20 Oct

Yesterday, we had a hail storm.

Growing up in Joburg, you get used to pretty extreme weather.  We have howling winds, torrential rain and spectacular thunderstorms.  We also have hail on a fairly frequent basis.

I always knew that a storm was particularly heavy if the noise on the roof suddenly became too loud and the lawn started looking like it was popping popcorn all over the place.  I loved watching the little balls of hail jump around as they fell on the grass.

The biggest hail I’ve ever seen before was about the size of a small gumball, and the noise that went with it was insane.  I’m very glad that I wasn’t home yet when yesterday’s storm happened.

The first signs of the hailstorm was evident when I made my way up the Krugersdorp hill.  Piles of hail, looking like snow, were scattered all along the rock face.  As I rounded the bend at the top of the hill, I could see the debris of leaves and twigs strewn over the road.  I drove on to pick my daughter up from daycare, where I heard the first stories.  One poor mom arrived at the daycare just as the hail started falling and got stuck in her car.  The worst part was that she was terrified that she might still get hurt as the hail struck dents into her car and threatened to knock out her front windscreen.

I did a quick check of my phone as a left the daycare and saw that a friend who lives up the street from me had updated his Blackberry status.  A few of the windows in his house got knocked out.  I thought he was being funny and ignored it, until I got home.

You could tell that the storm was unusual by the number of old ladies running around in our complex, trying to see if their roses got damaged. Leaves and twigs were everywhere.  I got my daughter and walked into the house, knowing immediately that my friend hadn’t been joking.  My husband was in the process of cleaning up the last few pieces of glass from where a golf ball sized hailstone had shattered one of the windows in our lounge.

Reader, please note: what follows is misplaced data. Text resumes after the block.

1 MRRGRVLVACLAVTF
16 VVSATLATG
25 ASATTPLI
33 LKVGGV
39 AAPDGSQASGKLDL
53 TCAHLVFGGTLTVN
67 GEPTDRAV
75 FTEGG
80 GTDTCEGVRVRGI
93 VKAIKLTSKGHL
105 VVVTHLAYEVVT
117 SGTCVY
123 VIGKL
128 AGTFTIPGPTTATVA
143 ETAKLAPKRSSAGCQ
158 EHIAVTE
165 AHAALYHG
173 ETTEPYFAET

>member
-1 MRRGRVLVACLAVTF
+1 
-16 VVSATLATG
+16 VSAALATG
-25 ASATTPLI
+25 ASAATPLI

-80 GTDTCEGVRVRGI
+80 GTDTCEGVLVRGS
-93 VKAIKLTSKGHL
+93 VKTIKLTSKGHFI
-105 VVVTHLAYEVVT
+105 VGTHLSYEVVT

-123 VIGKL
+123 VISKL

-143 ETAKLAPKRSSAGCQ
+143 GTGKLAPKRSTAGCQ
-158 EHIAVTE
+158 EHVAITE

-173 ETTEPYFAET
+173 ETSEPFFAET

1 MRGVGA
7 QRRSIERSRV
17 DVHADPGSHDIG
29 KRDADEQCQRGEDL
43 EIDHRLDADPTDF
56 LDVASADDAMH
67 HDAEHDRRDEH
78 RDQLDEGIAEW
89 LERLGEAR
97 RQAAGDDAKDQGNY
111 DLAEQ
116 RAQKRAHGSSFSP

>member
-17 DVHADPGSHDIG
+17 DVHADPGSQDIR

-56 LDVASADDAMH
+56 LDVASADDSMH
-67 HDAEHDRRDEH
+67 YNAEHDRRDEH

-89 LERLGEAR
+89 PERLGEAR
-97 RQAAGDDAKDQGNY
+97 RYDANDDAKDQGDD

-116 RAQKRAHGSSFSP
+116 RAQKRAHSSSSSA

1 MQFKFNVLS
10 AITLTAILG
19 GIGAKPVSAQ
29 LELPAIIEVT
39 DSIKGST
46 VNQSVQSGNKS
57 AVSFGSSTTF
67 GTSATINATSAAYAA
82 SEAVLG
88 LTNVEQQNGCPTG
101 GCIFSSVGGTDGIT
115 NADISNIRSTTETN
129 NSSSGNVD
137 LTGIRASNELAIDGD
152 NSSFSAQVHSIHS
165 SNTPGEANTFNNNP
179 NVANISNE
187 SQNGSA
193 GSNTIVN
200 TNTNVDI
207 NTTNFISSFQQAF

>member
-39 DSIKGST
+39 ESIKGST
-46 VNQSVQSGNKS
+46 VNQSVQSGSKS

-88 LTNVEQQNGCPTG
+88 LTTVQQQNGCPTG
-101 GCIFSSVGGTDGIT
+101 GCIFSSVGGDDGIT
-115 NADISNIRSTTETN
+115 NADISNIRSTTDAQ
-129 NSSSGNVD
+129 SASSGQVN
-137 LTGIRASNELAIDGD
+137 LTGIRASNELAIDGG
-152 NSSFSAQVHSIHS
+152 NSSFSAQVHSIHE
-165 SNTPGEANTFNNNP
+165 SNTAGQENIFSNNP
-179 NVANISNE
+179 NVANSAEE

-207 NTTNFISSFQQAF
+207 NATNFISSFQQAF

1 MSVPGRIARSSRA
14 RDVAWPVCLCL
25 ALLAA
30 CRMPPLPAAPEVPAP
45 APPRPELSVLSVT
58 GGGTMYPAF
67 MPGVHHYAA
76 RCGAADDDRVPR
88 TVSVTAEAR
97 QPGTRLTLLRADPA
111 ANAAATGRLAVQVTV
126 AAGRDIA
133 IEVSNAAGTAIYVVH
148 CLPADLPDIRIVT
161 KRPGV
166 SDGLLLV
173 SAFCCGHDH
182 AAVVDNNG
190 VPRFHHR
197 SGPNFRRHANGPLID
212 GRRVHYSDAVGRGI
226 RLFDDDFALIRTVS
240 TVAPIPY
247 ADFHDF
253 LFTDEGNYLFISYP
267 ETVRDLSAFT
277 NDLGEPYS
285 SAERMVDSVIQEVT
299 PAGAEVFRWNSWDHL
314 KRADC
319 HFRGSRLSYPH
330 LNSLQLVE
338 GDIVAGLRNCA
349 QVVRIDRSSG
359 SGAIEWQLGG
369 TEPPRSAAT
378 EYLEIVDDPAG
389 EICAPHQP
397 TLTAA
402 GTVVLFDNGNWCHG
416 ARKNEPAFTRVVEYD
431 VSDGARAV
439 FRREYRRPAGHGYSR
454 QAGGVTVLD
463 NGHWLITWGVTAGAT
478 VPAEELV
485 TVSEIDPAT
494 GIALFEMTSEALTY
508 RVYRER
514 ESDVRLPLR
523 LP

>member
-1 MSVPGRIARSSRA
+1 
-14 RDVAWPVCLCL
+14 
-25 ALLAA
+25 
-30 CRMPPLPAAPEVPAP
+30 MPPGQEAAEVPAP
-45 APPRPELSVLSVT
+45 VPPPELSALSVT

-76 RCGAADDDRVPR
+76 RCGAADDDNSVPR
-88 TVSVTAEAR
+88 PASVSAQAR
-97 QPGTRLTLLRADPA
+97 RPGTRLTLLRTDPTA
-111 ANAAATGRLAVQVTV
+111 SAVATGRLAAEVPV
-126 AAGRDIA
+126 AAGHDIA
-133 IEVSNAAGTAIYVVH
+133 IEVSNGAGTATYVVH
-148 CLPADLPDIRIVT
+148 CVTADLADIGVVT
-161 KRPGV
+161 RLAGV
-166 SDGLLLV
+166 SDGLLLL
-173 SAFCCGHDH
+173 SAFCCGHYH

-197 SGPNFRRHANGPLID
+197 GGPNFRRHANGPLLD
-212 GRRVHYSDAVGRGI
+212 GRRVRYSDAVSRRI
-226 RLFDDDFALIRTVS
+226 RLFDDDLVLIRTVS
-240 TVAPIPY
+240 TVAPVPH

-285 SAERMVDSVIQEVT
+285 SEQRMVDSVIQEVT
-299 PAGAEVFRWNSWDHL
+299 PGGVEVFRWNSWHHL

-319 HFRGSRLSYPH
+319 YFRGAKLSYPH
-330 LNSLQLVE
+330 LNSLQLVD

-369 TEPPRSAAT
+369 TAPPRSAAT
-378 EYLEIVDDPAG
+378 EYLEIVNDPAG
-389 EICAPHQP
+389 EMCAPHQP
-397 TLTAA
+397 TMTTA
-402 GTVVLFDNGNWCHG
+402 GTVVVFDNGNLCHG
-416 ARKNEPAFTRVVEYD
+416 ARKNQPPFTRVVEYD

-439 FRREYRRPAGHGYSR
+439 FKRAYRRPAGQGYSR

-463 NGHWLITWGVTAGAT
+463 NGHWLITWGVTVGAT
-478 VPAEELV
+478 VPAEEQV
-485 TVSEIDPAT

Thankfully, that was the only window in our house that got hit.  I went back to see if my friend had posted any pictures of the damage to his house.  They had lost about 4 windows, with the biggest hail stones hitting their house being about the size of cricket balls.  Other friends had multiple cracked windows and dented cars.

Driving to work this morning, the streets looked like a hurricane had passed through.  What I had thought were twigs turned out to be entire branches that had been ripped off of the trees lining the streets.  I was truly thankful that I missed the storm.

It did get me thinking though.  Storms seem to be getting worse.  Torrential rains have turned into dangerous flash floods, hail storms have turned into deadly downpours.  I can only imagine what would’ve happened if one of those hailstones had hit an actual person instead of just a few windows.

Is our planet starting to fight back?


2 Responses to “Hail”

  1. Louisa 28/10/2011 at 11:07 #

    Wow! We’ve had some pretty sepctacular storms but we’ve never lost a window (yet). I remember when I was still in primary school it once hailed the size of golf balls, still no windows broken – maybe the angle was just wrong on this one.

    The world’s weather is on its ear though, I agree with you on that.

    • arkwife 28/10/2011 at 11:56 #

      I was actually surprised to find out that two of our windows needed to be replaced. The other one was just cracked though, not broken completely. I’m hoping this is an isolated incident!

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